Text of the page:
Pathophysiology of Thermal Injuries

Burn causes coagulative necrosis of the epidermis and underlying tissues, with the depth depending on the temperature to which the skin is exposed and the duration of exposure. The specific heat of the causative agent also affects the depth.

The microscopic pathologic feature of the burn wound is principally surface coagulation necrosis. Jackson’s 1947 state that burned tissue has three distinct zones1.12. The first is the zone of “coagulation,” or necrosis with irreversible cell death and no capillary blood flow. Surrounding this is a zone of injury or stasis, characterized by sluggish capillary blood flow and injured cells. Although damaged, the tissue is still viable. Further tissue

zones of injury

injury can be caused by products of inflammation such as oxidants and vasconstrictor mediators. Environmental insults such as hypoperfusion, desiccation, or infection can also cause the injured tissue to become necrotic. This process is called wound conversion. The third zone is that of “hyperemia,” which is the usual inflammatory response of healthy tissue to nonlethal injury. Vasodilatation and increased capillary permeability is typically present 8.12.

A rapid loss of intravascular fluid and protein occurs through the heat-injured capillaries. The volume loss is greatest in the first 6–8 hours, with capillary integrity returning toward normal by 36–48 hours. A systemic inflammatory response occurs in response to a large body burn, resulting in the release of oxidants and other inflammatory mediators into unburned tissues. This leads to a shift of extracellular sodium and water into the intracellular space. Smoke inhalation markedly increases the hemodynamic instability, fluid requirements, and mortality rates by adding another source of intense inflammation leading to local lung and systemic tissue damage.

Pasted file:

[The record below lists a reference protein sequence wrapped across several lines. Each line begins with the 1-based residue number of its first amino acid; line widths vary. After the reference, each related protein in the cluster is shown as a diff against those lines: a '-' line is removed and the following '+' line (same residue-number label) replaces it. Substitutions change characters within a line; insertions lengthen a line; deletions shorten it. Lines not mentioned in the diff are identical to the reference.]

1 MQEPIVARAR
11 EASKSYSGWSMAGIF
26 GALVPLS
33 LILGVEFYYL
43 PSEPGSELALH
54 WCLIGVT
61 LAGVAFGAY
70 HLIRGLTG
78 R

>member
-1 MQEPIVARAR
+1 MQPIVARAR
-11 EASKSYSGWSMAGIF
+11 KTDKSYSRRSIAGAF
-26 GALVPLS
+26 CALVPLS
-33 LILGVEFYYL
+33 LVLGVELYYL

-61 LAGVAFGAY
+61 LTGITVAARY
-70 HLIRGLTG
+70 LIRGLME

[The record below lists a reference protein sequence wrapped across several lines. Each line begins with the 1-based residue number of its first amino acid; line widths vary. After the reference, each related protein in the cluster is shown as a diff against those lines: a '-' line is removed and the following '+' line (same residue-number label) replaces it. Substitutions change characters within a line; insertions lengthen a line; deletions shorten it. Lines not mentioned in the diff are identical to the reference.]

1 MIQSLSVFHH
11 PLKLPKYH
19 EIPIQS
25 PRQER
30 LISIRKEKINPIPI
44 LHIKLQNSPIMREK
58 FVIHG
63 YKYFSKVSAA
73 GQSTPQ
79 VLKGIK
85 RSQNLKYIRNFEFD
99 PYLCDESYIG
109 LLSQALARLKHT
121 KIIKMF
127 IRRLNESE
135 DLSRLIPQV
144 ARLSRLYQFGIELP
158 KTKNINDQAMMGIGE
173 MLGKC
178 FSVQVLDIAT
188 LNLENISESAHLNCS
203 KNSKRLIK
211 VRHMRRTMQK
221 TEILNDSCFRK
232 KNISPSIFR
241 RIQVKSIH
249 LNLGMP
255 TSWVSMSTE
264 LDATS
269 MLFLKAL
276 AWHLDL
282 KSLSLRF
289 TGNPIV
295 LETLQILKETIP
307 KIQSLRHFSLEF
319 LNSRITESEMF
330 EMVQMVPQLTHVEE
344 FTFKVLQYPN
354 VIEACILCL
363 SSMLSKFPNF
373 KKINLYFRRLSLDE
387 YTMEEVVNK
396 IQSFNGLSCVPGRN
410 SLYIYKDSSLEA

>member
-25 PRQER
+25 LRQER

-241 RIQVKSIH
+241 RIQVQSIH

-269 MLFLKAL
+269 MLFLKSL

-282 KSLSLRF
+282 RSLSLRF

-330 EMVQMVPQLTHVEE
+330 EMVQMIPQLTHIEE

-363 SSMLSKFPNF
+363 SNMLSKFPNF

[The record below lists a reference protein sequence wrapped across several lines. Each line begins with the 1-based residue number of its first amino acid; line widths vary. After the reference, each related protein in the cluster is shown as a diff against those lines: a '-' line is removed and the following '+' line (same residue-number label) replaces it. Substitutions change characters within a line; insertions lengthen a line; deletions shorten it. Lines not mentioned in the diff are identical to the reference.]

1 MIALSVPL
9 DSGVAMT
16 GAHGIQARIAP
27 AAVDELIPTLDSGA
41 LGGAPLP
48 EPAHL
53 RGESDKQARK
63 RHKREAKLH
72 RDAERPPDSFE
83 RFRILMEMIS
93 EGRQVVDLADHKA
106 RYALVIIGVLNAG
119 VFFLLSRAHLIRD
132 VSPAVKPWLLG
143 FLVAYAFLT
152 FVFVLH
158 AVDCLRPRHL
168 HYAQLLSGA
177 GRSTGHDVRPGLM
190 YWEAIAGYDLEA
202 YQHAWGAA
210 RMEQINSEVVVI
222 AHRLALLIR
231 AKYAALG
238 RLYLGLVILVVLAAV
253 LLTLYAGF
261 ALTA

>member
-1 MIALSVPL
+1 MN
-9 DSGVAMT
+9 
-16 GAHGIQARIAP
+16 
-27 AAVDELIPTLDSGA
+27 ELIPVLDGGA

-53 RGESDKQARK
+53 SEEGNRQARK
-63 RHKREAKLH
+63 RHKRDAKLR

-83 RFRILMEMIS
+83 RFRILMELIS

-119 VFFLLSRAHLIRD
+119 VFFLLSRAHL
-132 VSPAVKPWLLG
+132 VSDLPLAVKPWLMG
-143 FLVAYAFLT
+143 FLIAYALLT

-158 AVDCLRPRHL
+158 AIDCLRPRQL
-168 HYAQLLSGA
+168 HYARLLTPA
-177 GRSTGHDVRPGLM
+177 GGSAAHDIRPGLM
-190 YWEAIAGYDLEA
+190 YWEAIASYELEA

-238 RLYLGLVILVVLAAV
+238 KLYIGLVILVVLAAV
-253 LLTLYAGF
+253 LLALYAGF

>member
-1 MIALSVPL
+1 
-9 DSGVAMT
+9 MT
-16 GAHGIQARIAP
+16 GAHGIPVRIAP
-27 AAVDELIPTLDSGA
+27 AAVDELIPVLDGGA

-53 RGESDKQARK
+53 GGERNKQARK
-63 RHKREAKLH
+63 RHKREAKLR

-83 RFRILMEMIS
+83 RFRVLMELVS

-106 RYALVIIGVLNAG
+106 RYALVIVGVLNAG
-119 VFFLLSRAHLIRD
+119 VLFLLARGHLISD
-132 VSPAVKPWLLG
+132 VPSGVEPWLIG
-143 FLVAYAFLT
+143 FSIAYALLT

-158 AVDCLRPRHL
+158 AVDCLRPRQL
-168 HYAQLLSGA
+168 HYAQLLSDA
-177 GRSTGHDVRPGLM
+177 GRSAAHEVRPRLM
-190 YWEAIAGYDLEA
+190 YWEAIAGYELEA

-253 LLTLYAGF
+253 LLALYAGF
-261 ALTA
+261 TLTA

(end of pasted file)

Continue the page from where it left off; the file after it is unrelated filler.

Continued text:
Traditionally in Thermal Injuries, burns have been classified as first-, second-, and third-degree, but the current emphasis on burn healing has led to classification as partial-thickness burns, which can heal spontaneously, and full-thickness burns, which require skin grafting, although deep partial-thickness burns are usually excised and grafted as well 2.8.12.

A first-degree burn involves only the epidermis and is characterized by erythema and minor microscopic changes; tissue damage is minimal, protective functions of the skin are intact, skin edema is minimal, and systemic effects are rare. Pain, the chief symptom, usually resolves in 48–72 hours, and healing takes place uneventfully. In 5–10 days, the damaged epithelium peels off in small scales, leaving no residual scarring. The most common causes of first-degree burns are overexposure to sunlight and brief scalding.
Second-degree or partial-thickness burns are deeper, involving all of the epidermis and some of the corium or dermis.

depth of injury

The systemic severity of the burn and the quality of subsequent healing are directly related to the amount of undamaged dermis. Superficial burns are often characterized by blister formation, while deeper partial-thickness burns have a reddish appearance or a layer of whitish, nonviable dermis firmly adherent to the remaining viable tissue. Complications from superficial second-degree burns are mainly severe pain related. These burns usually heal with minimal scarring in 10–14 days unless they become infected. Deep dermal burns heal over a period of 4–8 weeks .Conversion to a full-thickness burn by bacteria is common. Skin grafting of deep dermal burns, when feasible, improves the biologic quality and appearance of the skin cover.

Full-thickness (third-degree) burns have a characteristic white, dry, waxy appearance and may appear to the untrained eye as unburned skin. Burns caused by prolonged exposure to heat, with involvement of fat and underlying tissue, may be brown, dark red, or black. The Thermal Injuries diagnostic findings of full-thickness burns are lack of sensation in the burned skin, lack of capillary refill, and a leathery texture that is unlike normal skin. All dermal epithelial elements are destroyed, leaving no potential for reepithelialization.